Ruling

05999-19 McGurk v Banburyguardian.co.uk

    • Date complaint received

      30th April 2020

    • Outcome

      No breach - after investigation

    • Code provisions

      1 Accuracy, 2 Privacy, 9 Reporting of crime

Decision of the Complaints Committee – 05999-19 McGurk v Banburyguardian.co.uk

Summary of Complaint

1. John McGurk complained to the Independent Press Standards Organisation that Banburyguardian.co.uk breached Clause 1 (Accuracy), Clause 2 (Privacy) and Clause 9 (Reporting of Crime) of the Editors Code of Practice in an article headlined "High-end car dealer jailed for perverting course of justice", published on 16 July 2019.

2. The article reported that the complainant had been jailed following a court case after being "accused of dangerous driving and committing an act or acts with intent to pervert the course of public justice". The article reported that he was found guilty of perverting the course of justice following a unanimous decision from jurors, but not guilty of a second count of dangerous driving. The article featured a photograph of the exterior of the complainant's car dealership.

3. The complainant said that the article was inaccurate. He said that the headline referred to his profession as a high end car dealer, when the article itself concerned a personal conviction. He emphasised that his business was not relevant to the court proceedings and therefore the headline was not supported by the text.

4. The complainant also said that the article represented an intrusion into his privacy, as the publication had visited his premises of work, taken photographs and asked members of staff for comment which he considered to be intimidating behaviour.

5. The complainant also raised concerns that the inaccurate reporting represented a breach of Clause 9.

6. The publication denied any breach of the Code. It said that the headline was accurate: the complainant was the managing director of a high-performance car dealership and he was jailed for perverting the course of justice. The publication emphasised that it was a legitimate journalistic approach when reporting court cases to make reference to the job or position of the person convicted and this did not render the article inaccurate or misleading.

7. The publication denied that there was a breach of Clause 2. It acknowledged that a freelance photographer had taken a photograph of the business. However, the photograph, which showed the exterior of the building, had been taken from a public road and therefore the complainant did not have an expectation of privacy in relation to the image. The publication accepted that its reporter had called the complainant's office and had subsequently followed this call up when they did not receive a call back but rejected that this represented a breach of the Editors' Code.

Relevant Code Provisions

8. Clause 1 (Accuracy)

i)  The Press must take care not to publish inaccurate, misleading or distorted information or images, including headlines not supported by the text.

ii) A significant inaccuracy, misleading statement or distortion must be corrected, promptly and with due prominence, and — where appropriate — an apology published. In cases involving IPSO, due prominence should be as required by the regulator.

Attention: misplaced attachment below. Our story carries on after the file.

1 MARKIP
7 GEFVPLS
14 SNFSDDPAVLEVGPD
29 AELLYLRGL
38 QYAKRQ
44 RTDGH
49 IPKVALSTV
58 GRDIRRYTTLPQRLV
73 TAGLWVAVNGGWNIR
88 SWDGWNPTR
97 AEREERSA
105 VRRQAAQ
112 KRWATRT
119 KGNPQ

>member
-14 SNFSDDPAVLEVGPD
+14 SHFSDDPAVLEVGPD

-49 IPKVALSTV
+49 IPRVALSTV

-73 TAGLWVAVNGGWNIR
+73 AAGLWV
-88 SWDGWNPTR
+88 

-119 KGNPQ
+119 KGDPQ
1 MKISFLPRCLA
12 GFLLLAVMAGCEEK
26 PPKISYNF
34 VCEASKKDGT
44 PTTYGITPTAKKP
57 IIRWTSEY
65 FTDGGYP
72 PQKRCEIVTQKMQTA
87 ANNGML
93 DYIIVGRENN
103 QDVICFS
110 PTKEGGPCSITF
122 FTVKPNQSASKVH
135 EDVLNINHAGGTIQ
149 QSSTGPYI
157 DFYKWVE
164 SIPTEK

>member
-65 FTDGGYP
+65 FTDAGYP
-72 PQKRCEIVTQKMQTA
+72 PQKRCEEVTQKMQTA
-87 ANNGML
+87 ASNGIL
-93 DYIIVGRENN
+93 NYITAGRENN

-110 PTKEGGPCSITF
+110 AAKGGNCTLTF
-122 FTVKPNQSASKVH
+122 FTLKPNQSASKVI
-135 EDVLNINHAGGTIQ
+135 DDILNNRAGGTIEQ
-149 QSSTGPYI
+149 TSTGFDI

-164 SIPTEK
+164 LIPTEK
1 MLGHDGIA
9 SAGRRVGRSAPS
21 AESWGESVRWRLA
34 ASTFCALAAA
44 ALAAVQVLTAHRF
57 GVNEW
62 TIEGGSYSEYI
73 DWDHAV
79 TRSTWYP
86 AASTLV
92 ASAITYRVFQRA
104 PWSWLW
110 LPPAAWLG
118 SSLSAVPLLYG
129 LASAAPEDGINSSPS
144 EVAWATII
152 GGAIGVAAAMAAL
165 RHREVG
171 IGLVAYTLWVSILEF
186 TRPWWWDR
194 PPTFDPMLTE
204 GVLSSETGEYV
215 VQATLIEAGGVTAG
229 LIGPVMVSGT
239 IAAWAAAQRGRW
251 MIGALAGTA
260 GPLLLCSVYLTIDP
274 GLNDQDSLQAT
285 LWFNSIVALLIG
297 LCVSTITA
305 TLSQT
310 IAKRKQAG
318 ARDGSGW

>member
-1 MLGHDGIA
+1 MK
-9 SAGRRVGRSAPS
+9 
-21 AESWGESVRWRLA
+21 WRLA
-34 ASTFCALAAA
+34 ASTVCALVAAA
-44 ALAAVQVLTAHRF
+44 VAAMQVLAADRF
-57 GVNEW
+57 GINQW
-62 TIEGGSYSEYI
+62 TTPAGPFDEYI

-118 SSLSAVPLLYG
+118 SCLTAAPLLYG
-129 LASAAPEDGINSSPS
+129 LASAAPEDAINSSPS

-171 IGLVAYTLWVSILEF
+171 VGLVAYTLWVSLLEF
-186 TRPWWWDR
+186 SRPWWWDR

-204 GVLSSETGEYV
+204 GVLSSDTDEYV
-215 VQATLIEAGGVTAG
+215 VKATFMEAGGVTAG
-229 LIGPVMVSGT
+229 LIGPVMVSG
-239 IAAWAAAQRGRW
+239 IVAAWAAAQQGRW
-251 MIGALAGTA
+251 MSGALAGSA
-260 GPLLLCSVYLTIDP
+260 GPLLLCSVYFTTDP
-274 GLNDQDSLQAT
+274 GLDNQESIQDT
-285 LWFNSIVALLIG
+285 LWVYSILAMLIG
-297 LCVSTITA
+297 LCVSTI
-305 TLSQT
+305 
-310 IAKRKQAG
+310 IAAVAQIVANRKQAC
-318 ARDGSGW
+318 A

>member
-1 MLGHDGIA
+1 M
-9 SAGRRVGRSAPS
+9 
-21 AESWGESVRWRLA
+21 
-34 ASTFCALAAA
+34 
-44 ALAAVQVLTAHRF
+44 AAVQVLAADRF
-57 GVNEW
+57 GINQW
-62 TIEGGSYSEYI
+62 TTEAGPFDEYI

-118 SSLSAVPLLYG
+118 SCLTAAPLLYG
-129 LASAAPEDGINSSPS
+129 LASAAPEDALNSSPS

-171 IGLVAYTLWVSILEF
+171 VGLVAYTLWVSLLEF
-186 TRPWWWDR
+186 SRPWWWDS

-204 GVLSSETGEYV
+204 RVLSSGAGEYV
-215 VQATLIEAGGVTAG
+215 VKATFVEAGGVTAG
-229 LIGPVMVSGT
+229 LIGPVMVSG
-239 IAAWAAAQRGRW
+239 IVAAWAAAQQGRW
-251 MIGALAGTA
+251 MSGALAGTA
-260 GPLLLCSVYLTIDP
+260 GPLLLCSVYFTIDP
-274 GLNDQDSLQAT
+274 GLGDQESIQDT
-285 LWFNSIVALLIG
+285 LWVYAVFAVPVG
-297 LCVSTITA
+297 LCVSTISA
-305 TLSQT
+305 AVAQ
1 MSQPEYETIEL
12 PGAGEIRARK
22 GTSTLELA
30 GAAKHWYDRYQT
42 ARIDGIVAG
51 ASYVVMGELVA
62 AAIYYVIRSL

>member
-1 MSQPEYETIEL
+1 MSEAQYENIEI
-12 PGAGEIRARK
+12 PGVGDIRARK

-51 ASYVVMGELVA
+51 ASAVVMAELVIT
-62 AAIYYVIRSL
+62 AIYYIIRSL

iii) A fair opportunity to reply to significant inaccuracies should be given, when reasonably called for.

iv) The Press, while free to editorialise and campaign, must distinguish clearly between comment, conjecture and fact.

9. Clause 2 (Privacy)

i) Everyone is entitled to respect for his or her private and family life, home, health and correspondence, including digital communications.

ii) Editors will be expected to justify intrusions into any individual's private life without consent. In considering an individual's reasonable expectation of privacy, account will be taken of the complainant's own public disclosures of information and the extent to which the material complained about is already in the public domain or will become so.

iii) It is unacceptable to photograph individuals, without their consent, in public or private places where there is a reasonable expectation of privacy.

10. Clause 9 (Reporting of Crime)*

i) Relatives or friends of persons convicted or accused of crime should not generally be identified without their consent, unless they are genuinely relevant to the story.

Findings of the Committee

11. The selection of material for publication is a matter of editorial discretion, provided the Code is not otherwise breached. In this instance, including information about the complainant's business in an article which otherwise focussed on events which affected him as an individual, did not render the article inaccurate or misleading. There was no breach of Clause 1.

12. Individuals do not generally have a reasonable expectation of privacy in relation to information concerning their place of work. The published photograph showed the outside of the complainant's commercial premises, which was visible from a public street, and did not contain any private information about the complainant. The complainant did not have a reasonable expectation of privacy in relation to the information in the photograph. Intimidating behaviour by journalists can in certain circumstances engage the terms of Clause 3 (Harassment). In this instance, the reporter's conduct, namely calling the complainant’s business premises for comment, did not breach the terms of this Clause. There was no breach of Clause 2 on these points.

13. The purpose of Clause 9 is to provide protection to family and friends of individuals convicted or accused of crime. As no family members or friends of the complainant were identified in the article, the terms of Clause 9 were not engaged.

Conclusions

14. The complaint was not upheld.

Remedial Action Required

15. N/A


Date received: 12/08/2019

Date concluded by IPSO: 03/04/2020